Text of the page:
In June 2011, Watson placed a call to Mark McElroy, the football coach at Saddleback College in Mission Viejo, Calif. Johnson's sales pitches might have sounded like practical jokes at places like Florida State, Oklahoma and West Virginia, but there are few stories McElroy hasn't heard.
"I got an email yesterday from a guy who graduated high school seven years ago and never played quarterback, but he's been working with a coach and he wants to play quarterback," McElroy said.
So when Watson explained his background, McElroy needed little convincing.
"I just said, 'OK, well, show up in August,' " McElroy said.
Watson arrived on campus in time for Saddleback's first two-a-day session. He requested a spot on the defensive line.
During that first practice, Watson went up against Saddleback's talented left tackle, Kyle Long, the son of Pro Football Hall of Famer Howie Long and the brother of St. Louis Rams defensive end Chris Long.
Kyle took note of Watson's agility, his footwork and his athleticism, and he knew his new teammate had no business working with the defense. By the second practice session of the day, Long had recruited Watson to the offensive line.
"I walked out with a white jersey and said, 'You're playing right tackle,' " Long said. "From that day on, he's dominated everybody."
The offensive line was a more comfortable fit, but Watson was still a blank slate when it came to technique. He didn't know how to get into a stance, didn't understand how to anticipate the direction of a run, had no grasp of the technical aspects of pass protection.
What Watson did offer was the willingness to learn.
"He's like a sponge," McElroy said. "He's one of the most coachable and brightest people I've been around."
Watson's work ethic paid instant dividends, and with each practice he was taking mammoth steps forward. McElroy's hope was to have his new tackle ready by midseason.
As it turned out, Watson's learning curve required less time than that.
"He got into his first game in Game 3, and he started for us in Game 4," McElroy said. "By Game 6, we were getting calls from all over the country about him."
Watson entertained more than three dozen scholarship offers, but there was really only one place he wanted to go.
He'd fallen in love with Florida State during his visit in 2010, and he developed an instant bond with Seminoles offensive line coach Rick Trickett.
He signed with FSU in February and moved to Atlanta, where he stayed with the Johnson family. For the next few months, he trained, watched film, worked on technique. The preparation was constant.
"It'd be, like, 2 o'clock in the morning, and we'd go to the lap pool at [the gym]," Reggie said. "It'd be us, the goggles and the clock."
Watson officially arrived in Tallahassee in June, and he immediately impressed his new teammates with his dedication and drive.
In practice, he's a perfectionist. A bad play is followed by a self-inflicted tongue-lashing, loud and fearsome and delivered in a pronounced British accent.
"He's a little different," quarterback EJ Manuel said. "But nobody ever kids him about it."
Defensive end Giorgio Newberry was a frequent adversary for Watson during summer drills, and he was astonished at how well the big man -- he's now up to 320 pounds -- could move.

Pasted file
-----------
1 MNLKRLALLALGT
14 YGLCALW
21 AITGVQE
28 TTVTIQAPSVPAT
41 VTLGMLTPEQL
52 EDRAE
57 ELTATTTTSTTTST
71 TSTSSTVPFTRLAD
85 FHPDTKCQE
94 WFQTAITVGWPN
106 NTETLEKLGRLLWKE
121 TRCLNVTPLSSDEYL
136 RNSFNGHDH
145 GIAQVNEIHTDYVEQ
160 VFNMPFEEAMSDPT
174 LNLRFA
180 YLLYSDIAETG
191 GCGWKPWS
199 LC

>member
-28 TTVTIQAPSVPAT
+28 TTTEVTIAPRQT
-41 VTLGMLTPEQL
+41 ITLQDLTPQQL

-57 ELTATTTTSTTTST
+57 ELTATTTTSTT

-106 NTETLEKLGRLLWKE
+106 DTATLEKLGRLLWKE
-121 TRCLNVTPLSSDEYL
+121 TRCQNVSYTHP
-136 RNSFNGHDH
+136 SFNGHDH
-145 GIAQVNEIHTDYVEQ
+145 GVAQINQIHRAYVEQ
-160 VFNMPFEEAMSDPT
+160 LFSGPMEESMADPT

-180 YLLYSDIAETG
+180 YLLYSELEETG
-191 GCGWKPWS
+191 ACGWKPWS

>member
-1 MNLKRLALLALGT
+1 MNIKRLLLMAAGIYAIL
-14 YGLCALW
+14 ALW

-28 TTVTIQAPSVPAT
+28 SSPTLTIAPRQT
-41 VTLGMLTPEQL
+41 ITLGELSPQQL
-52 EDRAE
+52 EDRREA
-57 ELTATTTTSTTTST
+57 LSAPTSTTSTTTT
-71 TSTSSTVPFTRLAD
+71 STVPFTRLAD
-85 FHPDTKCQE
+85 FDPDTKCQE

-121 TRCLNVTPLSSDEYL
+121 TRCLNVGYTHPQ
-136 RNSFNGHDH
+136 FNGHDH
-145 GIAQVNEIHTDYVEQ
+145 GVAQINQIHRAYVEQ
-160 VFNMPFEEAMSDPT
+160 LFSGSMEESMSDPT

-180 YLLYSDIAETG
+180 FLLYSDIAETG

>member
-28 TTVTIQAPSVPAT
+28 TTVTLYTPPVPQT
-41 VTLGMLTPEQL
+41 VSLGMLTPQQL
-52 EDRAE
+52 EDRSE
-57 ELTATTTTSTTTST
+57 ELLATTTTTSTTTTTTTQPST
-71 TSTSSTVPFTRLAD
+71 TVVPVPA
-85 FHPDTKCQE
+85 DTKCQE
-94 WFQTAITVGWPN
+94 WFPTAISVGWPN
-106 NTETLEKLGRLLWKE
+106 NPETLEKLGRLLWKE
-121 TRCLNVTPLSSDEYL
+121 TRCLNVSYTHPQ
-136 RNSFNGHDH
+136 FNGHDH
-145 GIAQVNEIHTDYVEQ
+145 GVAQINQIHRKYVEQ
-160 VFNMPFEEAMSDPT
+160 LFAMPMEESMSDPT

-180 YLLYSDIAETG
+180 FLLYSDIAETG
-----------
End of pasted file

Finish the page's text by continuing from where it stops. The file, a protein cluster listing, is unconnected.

"He does stuff a small guy does," Newberry said.
Watson is still refining his blocking technique, but his boxing background has made him a dreaded foe. Defensive end Cornellius Carradine, whom teammates refer to as "Tank," grimaces at the recollection of going against Watson in practice.
"I feel it," Carradine said. "It hurts, man."
There's a punching bag in the locker room at Florida State, and Trickett convinced Watson to give it a turn one day this summer. After a few smacks, the bag nearly flew off its hinges.
"It's a sight to be seen," Reggie Johnson said. "There's a lot of power hitting that black leather bag."
Watson's physical skills are obvious, but that's not what has endeared him to his coaches.
Jimbo Fisher praised Watson's work ethic and focus. Manuel said Watson's confidence and drive have rubbed off on everyone. Center Bryan Stork, the lone veteran on Florida State's offensive line, praised Watson's maturity, saying the man with just eight games of experience before this season has already provided valuable veteran leadership.
Watson has even reached out to Florida State freshman basketball player Boris Bojanovsky, a fellow product of Orellana's Canarias Basketball Academy, in hopes of easing Bojanovsky's transition to the United States. The two players speak nearly every day.
"The best thing that happened to Boris is that Menelik is there," Orellana said.
By the end of fall camp, Watson had won the right tackle job. Less than a year after he first stepped onto a football field, he was starting for a team picked by many to win a national championship.
On his way to class the next day, students offered congratulations. Watson was confused by the gesture, unaware the news was out. He doesn't read stories about himself.
For Watson, the details of his journey aren't important. His focus is always on the destination.
"Everything he's done, it hasn't been calculated. It's been out of need," Orellana said. "He could easily go back home and be a strong-arm guy. He could easily do that. But he's done everything the right way."
Fisher believes the NFL awaits his new right tackle, and that's the dream that pushes Watson, that helps him get through those long nights, 4,000 miles away from his fiancée and his daughter.
For everyone else who knows him, however, that dream is an afterthought. They've seen what he already has accomplished, witnessed the work he has put in, understood the depths of his determination.
For them, this isn't an unlikely story. It's exactly as they'd imagined it.
"He came to America with one duffle bag and a backpack," Rob Johnson said. "He's Superman to me, so whatever he does is no surprise."